Now all of the opening single quotes are changed to the left single curly quote. Logically, all of the other single quotes can be changed to the right curly single quote. If I've done my first replace correctly, apostrophes will not have been converted in the first pass, leaving them to be converted to right curly single quotes in this pass. The replace is much simpler here. Note that I don't need a function in this case because I am not looking for character combinations, but a single character. I still have to avoid the script blocks and HTML attributes:

  • ' and not (attribute) and not between (script start) and (script end

My replace function looks like this

str = str.replace(/'(?!([^<])*?>)(?!<script[^>]*?>)(?![^<]*?<\/script>|$)/gi, "\u2019");

Third pass: Opening double quotes

Looking for opening double quotes is very similar to looking for the opening single quotes. The one caveat is that for nested quotes, the opening quote will be curly instead of straight:

  • ‘"hello"’

I can reuse the single quote match and make some small adjustments. I'm looking for double quotes now, so I need to replace the straight single quote in my regular expression with straight double quotes. More subtly, I've changed the nested quote lookup from [\s>]"' to [\s>]‘". I'm using the literal ‘ in the match because I couldn't get it to work with character codes. Finally, my function needs to replace the straight double quote in what I find with the left curly double quote:

str = str.replace(/(^")|((([\s{\[\(>]")|([\s>]‘"))(?!([^<])*?>)(?!<script[^>]*?>)(?![^<]*?<\/script>|$))/gi,
        return $1$2.replace( '"', "\u201c" );

Final pass: Closing double quotes

Again, this is very close to the replace function for the closing single quotes. I do have to make two small changes:

  • Replace ' with ".
  • Change the character that I am substituting to the right double quote.
str = str.replace(/"(?!([^<])*?>)(?!<script[^>]*?>)(?![^<]*?<\/script>|$)/gi, "\u201d");

Putting it all together in eZ

Now that I have solved the complex replace workflow, I can attach the functionality to the TinyMCE UI in eZ Publish.

I need to make some additions to ezoe.ini.append.php. Add the plugin reference:


In the same file, add the button to any of the layouts you want to include the functionality on the toolbar:


In our eZ installation, the icons for the TinyMCE toolbar button are contained in a sprite. I found an appropriate icon for my curly quote functionality within this sprite. The toolbar icons are assigned to their respective button backgrounds in extension/ezoe/design/standard/stylesheets/skins/o2k7/ui.css. It’s bad form to update a TinyMCE file that could be changed via an update, so I added the the style to an existing stylesheet being loaded by the editor:

span.mceIcon.mce_fix_quotes {background-position:-220px 0}

Now we attach our curly quote code to the button via a plugin as per tinyMCE specs. Place a JavaScript file in an appropriate folder: /javascript/plugins/fix_quotes/editor_plugin.js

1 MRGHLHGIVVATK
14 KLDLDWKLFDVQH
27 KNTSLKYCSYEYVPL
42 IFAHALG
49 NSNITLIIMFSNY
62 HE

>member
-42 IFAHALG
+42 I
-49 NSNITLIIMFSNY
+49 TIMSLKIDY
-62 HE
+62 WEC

(function() {
    tinymce.create('tinymce.plugins.fix_quotes', {
         * Initializes the plugin
         * @param {tinymce.Editor} ed Editor instance that the plugin is initialized in.
         * @param {string} url Absolute URL to where the plugin is located.

        init : function( ed, url ) {
            ed.addCommand( 'mceButtonFixQuotes', function() {
                //Read the content from the element
                var str = ed.getContent( {format : 'raw', no_events : 1} );

                //open singles
                str = str.replace( /(^')|((([\s{\[\(>]')|([\s>]"'))(?!([^<])*?>)(?!<script[^>]*?>)(?![^<]*?<\/script>|$))/gi,
                    function ( $1$2 )
                        return $1$2.replace( /'/g,"\u2018" );

                // closing singles + apostrophes
                str = str.replace( /'(?!([^<])*?>)(?!<script[^>]*?>)(?![^<]*?<\/script>|$)/gi, "\u2019" );

                //open doubles
                str = str.replace( /(^")|((([\s{\[\(>]")|([\s>]'"))(?!([^<])*?>)(?!<script[^>]*?>)(?![^<]*?<\/script>|$))/gi,
                    function( $1$2 )
                        return $1$2.replace( '"', "\u201c" );

                //closing doubles
                str = str.replace( /"(?!([^<])*?>)(?!<script[^>]*?>)(?![^<]*?<\/script>|$)/g, "\u201d" );

                //update the element content
                ed.execCommand( 'mceSetContent', false, str );

        // Register button and add command function
        ed.addButton( 'fix_quotes', {
            title : 'Convert quotes to curly quotes',
            cmd : 'mceButtonFixQuotes'} );

         * Returns information about the plugin as a name/value array.
         * @return {Object} Name/value array containing information about the plugin.

        getInfo : function() {
            return {
                longname : 'Fix quotes button',
                author : 'Mugo Web',
                authorurl : '',
                infourl : '',
                version : 0.1

    // Register plugin
    tinymce.PluginManager.add( 'fix_quotes', tinymce.plugins.fix_quotes );

And there you have it! Let’s see it in action:

Before and after example of single and double quotes in text being converted to smart curly quotes

A little effort for a big payoff

Implementing user-friendly features like a curly quote search-and-replace feature is a great way to extend eZ Publish's functionality and make end-users a little more productive. And that’s always a win.